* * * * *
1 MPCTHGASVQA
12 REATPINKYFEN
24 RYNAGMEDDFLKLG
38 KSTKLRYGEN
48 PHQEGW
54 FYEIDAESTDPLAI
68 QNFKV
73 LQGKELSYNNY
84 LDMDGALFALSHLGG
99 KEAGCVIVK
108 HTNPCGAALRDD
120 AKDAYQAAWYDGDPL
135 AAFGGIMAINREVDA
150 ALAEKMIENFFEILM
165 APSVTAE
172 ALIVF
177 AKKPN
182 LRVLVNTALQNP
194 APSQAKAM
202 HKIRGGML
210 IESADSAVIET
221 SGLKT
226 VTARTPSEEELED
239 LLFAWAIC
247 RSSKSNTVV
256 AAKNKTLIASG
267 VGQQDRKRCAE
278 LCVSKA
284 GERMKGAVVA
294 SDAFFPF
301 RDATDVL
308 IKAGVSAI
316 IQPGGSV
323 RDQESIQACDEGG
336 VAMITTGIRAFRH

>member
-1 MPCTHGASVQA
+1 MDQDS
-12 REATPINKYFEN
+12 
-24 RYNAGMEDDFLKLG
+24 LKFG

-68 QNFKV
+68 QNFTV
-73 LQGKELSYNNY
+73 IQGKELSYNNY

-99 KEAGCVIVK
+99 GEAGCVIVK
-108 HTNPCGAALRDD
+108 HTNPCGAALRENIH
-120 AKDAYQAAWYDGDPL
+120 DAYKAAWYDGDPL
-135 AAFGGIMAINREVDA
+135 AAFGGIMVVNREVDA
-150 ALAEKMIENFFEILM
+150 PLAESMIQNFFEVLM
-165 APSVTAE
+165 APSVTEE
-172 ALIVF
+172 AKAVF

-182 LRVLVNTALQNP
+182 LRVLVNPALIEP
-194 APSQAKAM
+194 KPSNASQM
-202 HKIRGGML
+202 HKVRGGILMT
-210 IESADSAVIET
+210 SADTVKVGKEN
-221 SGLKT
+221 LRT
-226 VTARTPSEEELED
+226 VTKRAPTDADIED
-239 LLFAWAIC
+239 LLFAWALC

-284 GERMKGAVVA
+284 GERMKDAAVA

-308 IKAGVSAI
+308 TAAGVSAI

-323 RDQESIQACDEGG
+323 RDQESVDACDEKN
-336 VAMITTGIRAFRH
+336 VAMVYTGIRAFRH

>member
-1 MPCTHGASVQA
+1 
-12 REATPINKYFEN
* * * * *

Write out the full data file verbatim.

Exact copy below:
1 MPCTHGASVQA
12 REATPINKYFEN
24 RYNAGMEDDFLKLG
38 KSTKLRYGEN
48 PHQEGW
54 FYEIDAESTDPLAI
68 QNFKV
73 LQGKELSYNNY
84 LDMDGALFALSHLGG
99 KEAGCVIVK
108 HTNPCGAALRDD
120 AKDAYQAAWYDGDPL
135 AAFGGIMAINREVDA
150 ALAEKMIENFFEILM
165 APSVTAE
172 ALIVF
177 AKKPN
182 LRVLVNTALQNP
194 APSQAKAM
202 HKIRGGML
210 IESADSAVIET
221 SGLKT
226 VTARTPSEEELED
239 LLFAWAIC
247 RSSKSNTVV
256 AAKNKTLIASG
267 VGQQDRKRCAE
278 LCVSKA
284 GERMKGAVVA
294 SDAFFPF
301 RDATDVL
308 IKAGVSAI
316 IQPGGSV
323 RDQESIQACDEGG
336 VAMITTGIRAFRH

>member
-1 MPCTHGASVQA
+1 MDQDS
-12 REATPINKYFEN
+12 
-24 RYNAGMEDDFLKLG
+24 LKFG

-68 QNFKV
+68 QNFTV
-73 LQGKELSYNNY
+73 IQGKELSYNNY

-99 KEAGCVIVK
+99 GEAGCVIVK
-108 HTNPCGAALRDD
+108 HTNPCGAALRENIH
-120 AKDAYQAAWYDGDPL
+120 DAYKAAWYDGDPL
-135 AAFGGIMAINREVDA
+135 AAFGGIMVVNREVDA
-150 ALAEKMIENFFEILM
+150 PLAESMIQNFFEVLM
-165 APSVTAE
+165 APSVTEE
-172 ALIVF
+172 AKAVF

-182 LRVLVNTALQNP
+182 LRVLVNPALIEP
-194 APSQAKAM
+194 KPSNASQM
-202 HKIRGGML
+202 HKVRGGILMT
-210 IESADSAVIET
+210 SADTVKVGKEN
-221 SGLKT
+221 LRT
-226 VTARTPSEEELED
+226 VTKRAPTDADIED
-239 LLFAWAIC
+239 LLFAWALC

-284 GERMKGAVVA
+284 GERMKDAAVA

-308 IKAGVSAI
+308 TAAGVSAI

-323 RDQESIQACDEGG
+323 RDQESVDACDEKN
-336 VAMITTGIRAFRH
+336 VAMVYTGIRAFRH

>member
-1 MPCTHGASVQA
+1 
-12 REATPINKYFEN